When an individual drafts their Will, they name a person(s) that they respect and trust will carry out their final wishes fairly and to the benefit of the beneficiaries. Although not always successful, most people try to identify someone that won’t cause obvious animosity within the beneficiary group.
The role of executor for even a simple estate is a big job; it can be challenging for a person to perform within the confines of full-time employment and balancing other obligations, particularly when they have limited experience with the tasks involved. The executor often looks to their spouse, common law partner, or someone else they love, to help carry out the tasks – sometimes, literally, for the “heavy lifting” and other times to solve the “estate business” problems associated with the administration.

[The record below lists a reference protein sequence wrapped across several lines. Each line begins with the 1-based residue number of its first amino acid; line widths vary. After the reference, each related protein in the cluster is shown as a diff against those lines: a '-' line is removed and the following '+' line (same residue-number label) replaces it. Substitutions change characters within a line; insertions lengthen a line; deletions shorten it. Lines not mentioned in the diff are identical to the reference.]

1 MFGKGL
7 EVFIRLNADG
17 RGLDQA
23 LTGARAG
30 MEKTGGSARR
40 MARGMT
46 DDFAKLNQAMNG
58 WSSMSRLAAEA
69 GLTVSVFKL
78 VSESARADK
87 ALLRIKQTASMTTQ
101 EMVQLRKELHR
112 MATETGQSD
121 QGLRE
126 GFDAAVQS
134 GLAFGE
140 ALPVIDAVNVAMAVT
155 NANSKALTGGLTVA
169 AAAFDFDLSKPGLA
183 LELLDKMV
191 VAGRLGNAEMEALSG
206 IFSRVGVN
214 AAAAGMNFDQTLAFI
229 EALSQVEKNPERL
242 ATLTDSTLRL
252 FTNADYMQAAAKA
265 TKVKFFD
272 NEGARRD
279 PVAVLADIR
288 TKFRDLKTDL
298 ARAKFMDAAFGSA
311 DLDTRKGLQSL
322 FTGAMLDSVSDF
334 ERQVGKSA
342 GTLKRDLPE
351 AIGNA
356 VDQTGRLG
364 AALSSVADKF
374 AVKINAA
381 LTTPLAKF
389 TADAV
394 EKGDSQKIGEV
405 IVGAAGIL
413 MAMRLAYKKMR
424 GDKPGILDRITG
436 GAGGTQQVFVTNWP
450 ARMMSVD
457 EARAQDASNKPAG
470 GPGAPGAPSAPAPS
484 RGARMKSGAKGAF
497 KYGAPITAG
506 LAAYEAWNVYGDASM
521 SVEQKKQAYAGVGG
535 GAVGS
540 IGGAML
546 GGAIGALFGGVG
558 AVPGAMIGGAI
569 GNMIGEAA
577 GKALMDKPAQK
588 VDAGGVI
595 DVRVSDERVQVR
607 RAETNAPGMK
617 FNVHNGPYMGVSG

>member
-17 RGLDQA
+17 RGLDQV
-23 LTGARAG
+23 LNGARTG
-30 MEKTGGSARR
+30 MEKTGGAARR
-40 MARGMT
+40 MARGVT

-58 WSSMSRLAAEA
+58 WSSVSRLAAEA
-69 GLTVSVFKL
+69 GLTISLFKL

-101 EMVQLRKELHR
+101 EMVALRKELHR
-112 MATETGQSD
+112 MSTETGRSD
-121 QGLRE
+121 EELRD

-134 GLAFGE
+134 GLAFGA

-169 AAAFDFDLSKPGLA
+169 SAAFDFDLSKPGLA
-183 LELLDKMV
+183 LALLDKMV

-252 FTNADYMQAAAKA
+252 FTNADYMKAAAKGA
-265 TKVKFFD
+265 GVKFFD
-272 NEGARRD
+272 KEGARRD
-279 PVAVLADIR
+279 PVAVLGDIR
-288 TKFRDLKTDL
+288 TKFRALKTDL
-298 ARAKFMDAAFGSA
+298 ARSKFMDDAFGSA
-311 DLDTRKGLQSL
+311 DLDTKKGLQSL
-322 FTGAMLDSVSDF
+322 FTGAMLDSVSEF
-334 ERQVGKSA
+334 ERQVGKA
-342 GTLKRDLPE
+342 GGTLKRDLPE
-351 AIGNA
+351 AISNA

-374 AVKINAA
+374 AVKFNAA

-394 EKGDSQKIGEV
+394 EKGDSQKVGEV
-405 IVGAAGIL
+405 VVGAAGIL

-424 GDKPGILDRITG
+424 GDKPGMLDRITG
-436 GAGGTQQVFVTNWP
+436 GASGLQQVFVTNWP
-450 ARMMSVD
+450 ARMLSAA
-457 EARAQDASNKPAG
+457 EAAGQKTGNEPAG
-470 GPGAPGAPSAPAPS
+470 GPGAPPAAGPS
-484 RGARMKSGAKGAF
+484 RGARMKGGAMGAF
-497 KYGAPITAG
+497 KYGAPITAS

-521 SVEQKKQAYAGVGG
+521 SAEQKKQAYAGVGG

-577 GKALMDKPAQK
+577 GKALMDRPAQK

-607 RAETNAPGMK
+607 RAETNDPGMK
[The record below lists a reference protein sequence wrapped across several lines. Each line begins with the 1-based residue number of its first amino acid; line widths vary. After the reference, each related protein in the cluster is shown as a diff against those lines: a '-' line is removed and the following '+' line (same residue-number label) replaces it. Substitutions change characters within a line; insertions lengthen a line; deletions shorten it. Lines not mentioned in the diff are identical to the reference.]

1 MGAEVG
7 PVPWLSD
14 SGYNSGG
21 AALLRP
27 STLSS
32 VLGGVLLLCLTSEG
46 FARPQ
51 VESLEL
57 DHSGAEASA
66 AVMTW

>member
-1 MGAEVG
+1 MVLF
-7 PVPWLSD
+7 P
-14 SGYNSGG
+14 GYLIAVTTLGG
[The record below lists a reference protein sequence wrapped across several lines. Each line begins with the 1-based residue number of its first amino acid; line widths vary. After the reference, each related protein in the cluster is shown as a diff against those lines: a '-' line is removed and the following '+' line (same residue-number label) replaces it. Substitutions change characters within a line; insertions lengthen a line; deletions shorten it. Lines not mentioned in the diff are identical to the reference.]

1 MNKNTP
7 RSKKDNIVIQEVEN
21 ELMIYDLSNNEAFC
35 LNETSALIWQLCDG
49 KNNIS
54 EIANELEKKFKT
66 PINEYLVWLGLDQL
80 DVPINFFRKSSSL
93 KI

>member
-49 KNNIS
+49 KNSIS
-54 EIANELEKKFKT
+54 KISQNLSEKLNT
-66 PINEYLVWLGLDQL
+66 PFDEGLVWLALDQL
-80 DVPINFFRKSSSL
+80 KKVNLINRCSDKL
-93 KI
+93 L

Jon Chevreau of the Financial Post sits down with wills and estates lawyer Barry Fish, co-author of “Where There’s an Inheritance,” to discuss some of the problems families can face when a loved one passes away. From family members that criticize and challenge the steps taken by the executor, problems arising from executor fees, forgiveness of debts in the will and sibling rivalries, Fish proves how estate administration can be complex, emotionally-charged and risky. It may be worthwhile for an executor to safeguard their personal assets through an insurance policy, or for the drafter of a will to consider insurance to protect the value of their assets should litigation arise.
Wealthy Boomer- Wills & Estates Lawyer Barry Fish on Inheritance Stories
Common law spouses generally do not have the same rights to estate assets as married spouses do, and financial and property rights are virtually unrecognized at law for purposes of an intestate division of an estate.